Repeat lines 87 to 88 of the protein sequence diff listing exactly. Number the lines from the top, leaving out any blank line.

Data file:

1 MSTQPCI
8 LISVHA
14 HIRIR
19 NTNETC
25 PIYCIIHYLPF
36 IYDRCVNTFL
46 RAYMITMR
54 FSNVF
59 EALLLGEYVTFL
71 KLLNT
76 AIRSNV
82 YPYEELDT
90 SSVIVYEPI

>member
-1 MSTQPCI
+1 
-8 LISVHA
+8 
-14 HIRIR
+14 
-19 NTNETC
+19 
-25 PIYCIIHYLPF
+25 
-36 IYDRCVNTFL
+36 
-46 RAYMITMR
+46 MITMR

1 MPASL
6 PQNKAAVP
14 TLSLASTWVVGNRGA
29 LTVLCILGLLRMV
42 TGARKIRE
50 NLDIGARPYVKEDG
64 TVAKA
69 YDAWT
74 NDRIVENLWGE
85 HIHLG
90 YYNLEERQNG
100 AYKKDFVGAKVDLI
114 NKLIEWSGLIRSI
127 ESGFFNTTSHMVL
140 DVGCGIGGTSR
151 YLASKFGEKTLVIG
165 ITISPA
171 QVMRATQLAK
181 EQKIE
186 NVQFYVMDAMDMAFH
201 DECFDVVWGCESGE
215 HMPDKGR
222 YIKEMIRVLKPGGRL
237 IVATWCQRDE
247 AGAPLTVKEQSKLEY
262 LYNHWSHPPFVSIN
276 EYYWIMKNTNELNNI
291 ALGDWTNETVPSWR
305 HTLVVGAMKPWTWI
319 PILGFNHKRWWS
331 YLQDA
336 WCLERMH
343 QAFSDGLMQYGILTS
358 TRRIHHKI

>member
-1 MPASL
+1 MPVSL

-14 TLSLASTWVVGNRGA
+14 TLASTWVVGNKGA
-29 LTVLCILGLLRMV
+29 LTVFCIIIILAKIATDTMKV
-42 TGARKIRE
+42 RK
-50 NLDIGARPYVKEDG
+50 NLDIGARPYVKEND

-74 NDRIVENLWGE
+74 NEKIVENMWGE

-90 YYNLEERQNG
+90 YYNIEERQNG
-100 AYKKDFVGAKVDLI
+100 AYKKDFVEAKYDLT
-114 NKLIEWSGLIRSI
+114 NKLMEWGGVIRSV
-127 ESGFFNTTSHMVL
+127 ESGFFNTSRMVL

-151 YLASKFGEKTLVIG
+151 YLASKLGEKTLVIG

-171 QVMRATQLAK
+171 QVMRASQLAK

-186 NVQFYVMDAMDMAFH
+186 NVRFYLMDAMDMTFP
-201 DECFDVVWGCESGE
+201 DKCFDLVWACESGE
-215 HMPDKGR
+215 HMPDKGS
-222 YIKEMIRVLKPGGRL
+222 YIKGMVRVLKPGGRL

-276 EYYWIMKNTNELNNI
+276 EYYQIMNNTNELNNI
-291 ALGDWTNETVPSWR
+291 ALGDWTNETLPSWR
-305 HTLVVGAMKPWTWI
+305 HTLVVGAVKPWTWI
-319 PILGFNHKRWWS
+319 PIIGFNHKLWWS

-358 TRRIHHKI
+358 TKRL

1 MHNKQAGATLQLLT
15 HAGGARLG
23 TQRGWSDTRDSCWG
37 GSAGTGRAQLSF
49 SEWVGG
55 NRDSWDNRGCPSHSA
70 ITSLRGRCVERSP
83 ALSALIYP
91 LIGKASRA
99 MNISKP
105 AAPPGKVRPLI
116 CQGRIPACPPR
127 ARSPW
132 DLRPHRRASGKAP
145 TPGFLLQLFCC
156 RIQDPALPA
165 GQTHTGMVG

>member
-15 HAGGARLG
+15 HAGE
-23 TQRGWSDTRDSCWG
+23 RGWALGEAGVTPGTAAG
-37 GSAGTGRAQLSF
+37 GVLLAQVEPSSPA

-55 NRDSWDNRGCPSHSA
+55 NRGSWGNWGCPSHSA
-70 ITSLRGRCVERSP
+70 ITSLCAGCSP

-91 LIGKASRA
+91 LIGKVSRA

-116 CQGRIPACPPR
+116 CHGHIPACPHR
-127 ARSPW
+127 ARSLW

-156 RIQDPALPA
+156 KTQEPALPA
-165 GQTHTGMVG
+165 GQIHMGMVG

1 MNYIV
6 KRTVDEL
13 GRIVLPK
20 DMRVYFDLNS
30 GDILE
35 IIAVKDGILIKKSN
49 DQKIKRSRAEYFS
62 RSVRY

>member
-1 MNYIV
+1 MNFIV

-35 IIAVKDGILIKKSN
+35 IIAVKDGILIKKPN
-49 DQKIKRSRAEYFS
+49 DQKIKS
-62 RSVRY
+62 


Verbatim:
+171 QVMRASQLAK

-186 NVQFYVMDAMDMAFH